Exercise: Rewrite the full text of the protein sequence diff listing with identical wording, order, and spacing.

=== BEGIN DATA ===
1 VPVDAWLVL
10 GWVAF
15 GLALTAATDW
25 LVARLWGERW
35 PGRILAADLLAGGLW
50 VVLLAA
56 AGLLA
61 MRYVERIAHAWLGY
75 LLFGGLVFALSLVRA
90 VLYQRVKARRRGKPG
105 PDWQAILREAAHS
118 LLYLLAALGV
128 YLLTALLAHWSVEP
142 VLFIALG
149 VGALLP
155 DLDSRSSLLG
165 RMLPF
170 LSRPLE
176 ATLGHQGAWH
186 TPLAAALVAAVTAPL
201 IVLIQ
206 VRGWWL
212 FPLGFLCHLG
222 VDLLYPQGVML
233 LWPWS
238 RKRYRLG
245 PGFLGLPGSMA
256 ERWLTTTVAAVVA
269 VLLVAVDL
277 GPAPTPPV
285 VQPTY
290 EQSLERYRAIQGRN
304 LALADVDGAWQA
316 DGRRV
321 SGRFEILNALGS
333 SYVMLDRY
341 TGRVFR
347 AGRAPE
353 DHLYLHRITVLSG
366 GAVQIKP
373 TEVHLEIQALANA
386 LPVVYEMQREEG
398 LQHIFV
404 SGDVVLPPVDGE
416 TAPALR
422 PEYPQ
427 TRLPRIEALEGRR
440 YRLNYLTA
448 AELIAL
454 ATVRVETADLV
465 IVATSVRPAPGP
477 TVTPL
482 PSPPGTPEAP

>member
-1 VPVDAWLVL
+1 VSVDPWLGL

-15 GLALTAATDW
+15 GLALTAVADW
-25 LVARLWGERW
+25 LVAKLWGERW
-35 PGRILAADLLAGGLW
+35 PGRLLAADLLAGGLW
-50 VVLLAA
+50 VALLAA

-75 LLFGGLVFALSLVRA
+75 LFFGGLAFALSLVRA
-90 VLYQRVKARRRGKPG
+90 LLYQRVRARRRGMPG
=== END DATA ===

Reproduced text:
1 VPVDAWLVL
10 GWVAF
15 GLALTAATDW
25 LVARLWGERW
35 PGRILAADLLAGGLW
50 VVLLAA
56 AGLLA
61 MRYVERIAHAWLGY
75 LLFGGLVFALSLVRA
90 VLYQRVKARRRGKPG
105 PDWQAILREAAHS
118 LLYLLAALGV
128 YLLTALLAHWSVEP
142 VLFIALG
149 VGALLP
155 DLDSRSSLLG
165 RMLPF
170 LSRPLE
176 ATLGHQGAWH
186 TPLAAALVAAVTAPL
201 IVLIQ
206 VRGWWL
212 FPLGFLCHLG
222 VDLLYPQGVML
233 LWPWS
238 RKRYRLG
245 PGFLGLPGSMA
256 ERWLTTTVAAVVA
269 VLLVAVDL
277 GPAPTPPV
285 VQPTY
290 EQSLERYRAIQGRN
304 LALADVDGAWQA
316 DGRRV
321 SGRFEILNALGS
333 SYVMLDRY
341 TGRVFR
347 AGRAPE
353 DHLYLHRITVLSG
366 GAVQIKP
373 TEVHLEIQALANA
386 LPVVYEMQREEG
398 LQHIFV
404 SGDVVLPPVDGE
416 TAPALR
422 PEYPQ
427 TRLPRIEALEGRR
440 YRLNYLTA
448 AELIAL
454 ATVRVETADLV
465 IVATSVRPAPGP
477 TVTPL
482 PSPPGTPEAP

>member
-1 VPVDAWLVL
+1 VSVDPWLGL

-15 GLALTAATDW
+15 GLALTAVADW
-25 LVARLWGERW
+25 LVAKLWGERW
-35 PGRILAADLLAGGLW
+35 PGRLLAADLLAGGLW
-50 VVLLAA
+50 VALLAA

-75 LLFGGLVFALSLVRA
+75 LFFGGLAFALSLVRA
-90 VLYQRVKARRRGKPG
+90 LLYQRVRARRRGMPG